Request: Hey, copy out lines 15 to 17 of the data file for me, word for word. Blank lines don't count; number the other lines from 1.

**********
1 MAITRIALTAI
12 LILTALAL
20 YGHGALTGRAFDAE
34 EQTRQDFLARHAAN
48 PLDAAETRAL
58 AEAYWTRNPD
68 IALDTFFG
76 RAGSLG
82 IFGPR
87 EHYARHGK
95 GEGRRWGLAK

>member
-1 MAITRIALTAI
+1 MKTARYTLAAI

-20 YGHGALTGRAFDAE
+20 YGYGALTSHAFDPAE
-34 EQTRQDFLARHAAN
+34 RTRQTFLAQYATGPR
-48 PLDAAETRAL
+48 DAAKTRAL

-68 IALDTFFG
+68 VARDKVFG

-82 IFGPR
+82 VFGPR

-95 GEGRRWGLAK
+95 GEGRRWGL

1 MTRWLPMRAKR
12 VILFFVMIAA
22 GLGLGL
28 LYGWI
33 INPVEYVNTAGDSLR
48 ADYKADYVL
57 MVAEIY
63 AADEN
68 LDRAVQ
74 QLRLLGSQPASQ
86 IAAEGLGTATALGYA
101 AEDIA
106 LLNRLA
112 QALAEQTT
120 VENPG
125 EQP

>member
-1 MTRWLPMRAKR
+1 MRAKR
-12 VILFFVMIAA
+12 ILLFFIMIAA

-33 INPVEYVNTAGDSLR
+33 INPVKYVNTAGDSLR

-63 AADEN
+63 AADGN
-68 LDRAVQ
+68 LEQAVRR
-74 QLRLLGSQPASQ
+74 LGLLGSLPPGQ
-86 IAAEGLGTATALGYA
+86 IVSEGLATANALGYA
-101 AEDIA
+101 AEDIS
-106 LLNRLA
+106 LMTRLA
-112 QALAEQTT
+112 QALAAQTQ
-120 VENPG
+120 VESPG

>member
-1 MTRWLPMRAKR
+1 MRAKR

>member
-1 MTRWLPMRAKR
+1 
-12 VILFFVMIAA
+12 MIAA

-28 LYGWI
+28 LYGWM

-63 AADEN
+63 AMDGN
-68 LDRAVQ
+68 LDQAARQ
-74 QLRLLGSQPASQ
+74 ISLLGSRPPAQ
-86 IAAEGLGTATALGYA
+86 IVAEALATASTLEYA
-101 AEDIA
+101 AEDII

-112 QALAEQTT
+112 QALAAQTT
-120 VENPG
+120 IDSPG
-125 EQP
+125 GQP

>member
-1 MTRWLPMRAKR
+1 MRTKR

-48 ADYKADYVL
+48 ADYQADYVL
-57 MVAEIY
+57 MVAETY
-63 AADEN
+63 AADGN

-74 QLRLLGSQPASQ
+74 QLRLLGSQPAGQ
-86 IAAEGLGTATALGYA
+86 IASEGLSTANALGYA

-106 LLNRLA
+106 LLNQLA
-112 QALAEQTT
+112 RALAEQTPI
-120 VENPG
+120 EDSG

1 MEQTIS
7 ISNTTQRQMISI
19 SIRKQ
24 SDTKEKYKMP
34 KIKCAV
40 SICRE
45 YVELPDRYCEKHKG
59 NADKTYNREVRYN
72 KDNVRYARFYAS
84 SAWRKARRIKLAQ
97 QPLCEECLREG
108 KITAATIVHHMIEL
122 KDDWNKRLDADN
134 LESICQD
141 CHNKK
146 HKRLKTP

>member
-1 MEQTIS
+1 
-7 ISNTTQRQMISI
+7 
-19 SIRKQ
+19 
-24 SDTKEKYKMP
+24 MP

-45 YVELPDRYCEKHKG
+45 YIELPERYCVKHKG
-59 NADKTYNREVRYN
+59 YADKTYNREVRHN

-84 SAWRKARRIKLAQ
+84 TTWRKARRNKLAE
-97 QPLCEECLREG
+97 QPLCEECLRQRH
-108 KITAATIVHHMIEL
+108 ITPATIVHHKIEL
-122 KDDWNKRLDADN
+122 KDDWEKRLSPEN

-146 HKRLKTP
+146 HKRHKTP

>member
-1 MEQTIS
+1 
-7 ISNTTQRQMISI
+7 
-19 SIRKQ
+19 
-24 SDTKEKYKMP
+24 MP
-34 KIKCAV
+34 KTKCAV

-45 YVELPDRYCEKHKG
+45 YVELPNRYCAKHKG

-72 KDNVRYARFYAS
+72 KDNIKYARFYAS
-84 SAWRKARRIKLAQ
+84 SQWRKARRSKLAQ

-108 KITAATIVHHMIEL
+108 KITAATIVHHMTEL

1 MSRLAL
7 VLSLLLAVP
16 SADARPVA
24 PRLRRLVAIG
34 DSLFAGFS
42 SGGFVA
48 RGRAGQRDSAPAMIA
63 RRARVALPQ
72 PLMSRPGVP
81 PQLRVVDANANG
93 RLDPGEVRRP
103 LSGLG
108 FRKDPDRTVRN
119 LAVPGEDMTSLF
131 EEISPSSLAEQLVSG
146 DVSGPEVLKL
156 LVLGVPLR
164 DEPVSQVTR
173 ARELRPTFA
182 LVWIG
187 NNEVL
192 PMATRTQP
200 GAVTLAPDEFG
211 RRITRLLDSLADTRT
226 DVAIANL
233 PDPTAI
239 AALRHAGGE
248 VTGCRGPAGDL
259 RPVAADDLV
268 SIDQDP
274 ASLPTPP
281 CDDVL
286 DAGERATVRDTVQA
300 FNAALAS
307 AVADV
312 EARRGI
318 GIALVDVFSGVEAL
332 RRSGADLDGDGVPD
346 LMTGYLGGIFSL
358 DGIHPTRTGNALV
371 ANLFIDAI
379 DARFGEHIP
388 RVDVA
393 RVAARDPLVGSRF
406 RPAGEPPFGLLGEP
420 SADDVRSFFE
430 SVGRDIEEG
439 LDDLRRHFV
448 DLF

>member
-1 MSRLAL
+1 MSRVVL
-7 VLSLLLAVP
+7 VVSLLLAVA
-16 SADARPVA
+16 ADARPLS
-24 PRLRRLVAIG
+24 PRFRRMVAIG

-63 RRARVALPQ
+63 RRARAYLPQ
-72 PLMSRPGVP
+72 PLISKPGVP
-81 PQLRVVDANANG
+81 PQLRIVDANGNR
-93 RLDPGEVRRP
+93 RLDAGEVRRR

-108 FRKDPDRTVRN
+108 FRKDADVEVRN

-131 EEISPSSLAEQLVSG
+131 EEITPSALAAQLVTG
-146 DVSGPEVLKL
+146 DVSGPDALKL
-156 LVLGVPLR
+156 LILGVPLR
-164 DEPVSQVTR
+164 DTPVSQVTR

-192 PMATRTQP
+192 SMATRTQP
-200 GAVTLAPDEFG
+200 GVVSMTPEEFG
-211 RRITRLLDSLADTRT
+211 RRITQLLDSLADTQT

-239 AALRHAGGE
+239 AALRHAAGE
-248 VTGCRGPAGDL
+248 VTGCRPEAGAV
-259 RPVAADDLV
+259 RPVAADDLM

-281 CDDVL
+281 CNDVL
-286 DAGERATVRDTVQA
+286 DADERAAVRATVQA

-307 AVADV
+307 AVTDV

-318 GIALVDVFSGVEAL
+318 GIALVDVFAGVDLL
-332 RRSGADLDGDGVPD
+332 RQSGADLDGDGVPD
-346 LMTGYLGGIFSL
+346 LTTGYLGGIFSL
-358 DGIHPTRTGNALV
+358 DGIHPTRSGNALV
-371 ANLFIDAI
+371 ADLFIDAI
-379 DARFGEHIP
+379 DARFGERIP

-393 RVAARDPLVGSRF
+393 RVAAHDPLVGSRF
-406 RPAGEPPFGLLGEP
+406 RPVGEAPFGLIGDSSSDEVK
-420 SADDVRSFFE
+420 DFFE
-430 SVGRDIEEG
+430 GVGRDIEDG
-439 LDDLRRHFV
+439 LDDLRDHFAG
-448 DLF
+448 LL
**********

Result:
-20 YGHGALTGRAFDAE
+20 YGYGALTSHAFDPAE
-34 EQTRQDFLARHAAN